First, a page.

But like cooking, they are skills we can reclaim.

I am renovating our 70-year-old unretouched pantry/laundry room right now, which is the first part of the larger kitchen renovation I am planning for this summer. And we needed some new pantry shelves for canned goods. They don’t have to be Instagram-able. They need to hold up cans of food. They need to be painted, in order to protect the shelves and make them easier to clean. They need to be strong.

I need vernacular shelves.

Yesterday afternoon I knocked them out – 60 inches long, 42 inches high, to go under a window in the laundry room. I made them from 1×8 Southern Yellow Pine, the wood of Southern vernacular furniture for generations of my people, acquired from Home Depot. Southern Yellow Pine is stronger than Maple when it has fully dried, and it has a pronounced grain pattern that some people love.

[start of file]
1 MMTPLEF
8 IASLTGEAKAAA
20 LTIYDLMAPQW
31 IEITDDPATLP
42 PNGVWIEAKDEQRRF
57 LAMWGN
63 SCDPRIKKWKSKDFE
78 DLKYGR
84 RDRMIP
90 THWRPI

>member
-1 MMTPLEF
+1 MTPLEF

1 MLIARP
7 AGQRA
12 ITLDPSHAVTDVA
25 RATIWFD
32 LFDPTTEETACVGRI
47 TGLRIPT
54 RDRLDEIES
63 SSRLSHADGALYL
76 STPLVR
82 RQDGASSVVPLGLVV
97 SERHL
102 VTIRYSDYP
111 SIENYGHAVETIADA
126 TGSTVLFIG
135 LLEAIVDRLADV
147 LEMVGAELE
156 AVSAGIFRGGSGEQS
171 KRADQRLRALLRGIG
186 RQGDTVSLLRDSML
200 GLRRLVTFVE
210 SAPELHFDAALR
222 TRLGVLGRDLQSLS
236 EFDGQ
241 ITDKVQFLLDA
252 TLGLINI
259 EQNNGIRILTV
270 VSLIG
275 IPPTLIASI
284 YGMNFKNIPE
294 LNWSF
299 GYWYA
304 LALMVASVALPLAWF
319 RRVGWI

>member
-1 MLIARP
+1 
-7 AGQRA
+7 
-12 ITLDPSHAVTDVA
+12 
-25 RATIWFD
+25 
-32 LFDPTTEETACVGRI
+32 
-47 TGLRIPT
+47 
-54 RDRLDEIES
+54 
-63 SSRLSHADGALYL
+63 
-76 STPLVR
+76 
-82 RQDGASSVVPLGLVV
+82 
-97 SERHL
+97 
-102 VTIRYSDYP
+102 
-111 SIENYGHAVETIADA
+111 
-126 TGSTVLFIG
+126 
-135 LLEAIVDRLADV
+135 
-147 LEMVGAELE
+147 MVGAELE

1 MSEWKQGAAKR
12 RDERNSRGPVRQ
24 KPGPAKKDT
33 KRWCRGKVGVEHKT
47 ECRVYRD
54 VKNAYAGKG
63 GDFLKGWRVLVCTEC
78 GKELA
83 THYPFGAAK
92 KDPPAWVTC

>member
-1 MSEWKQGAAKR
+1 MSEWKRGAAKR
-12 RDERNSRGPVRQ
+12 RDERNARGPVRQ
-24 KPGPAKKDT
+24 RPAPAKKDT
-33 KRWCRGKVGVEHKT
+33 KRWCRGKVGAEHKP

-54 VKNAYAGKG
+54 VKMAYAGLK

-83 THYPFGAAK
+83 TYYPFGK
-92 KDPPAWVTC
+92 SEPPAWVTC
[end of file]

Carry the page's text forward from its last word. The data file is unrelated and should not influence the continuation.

The shelves are spaced 9.5 inches apart, so two normal tin cans will fit on each shelf, stacked on top of each other, and they are 7.25 inches wide, so two cans will fit front to back as well. The top shelf is five inches under the window sill, so the top shelf has room for only one can in height. I used some 3/4inch quarter round as cleats to hold the shelves in place, which were then glued and screwed in place.

Tomorrow I will caulk and paint them so they can cure over the weekend and I can load them up next week.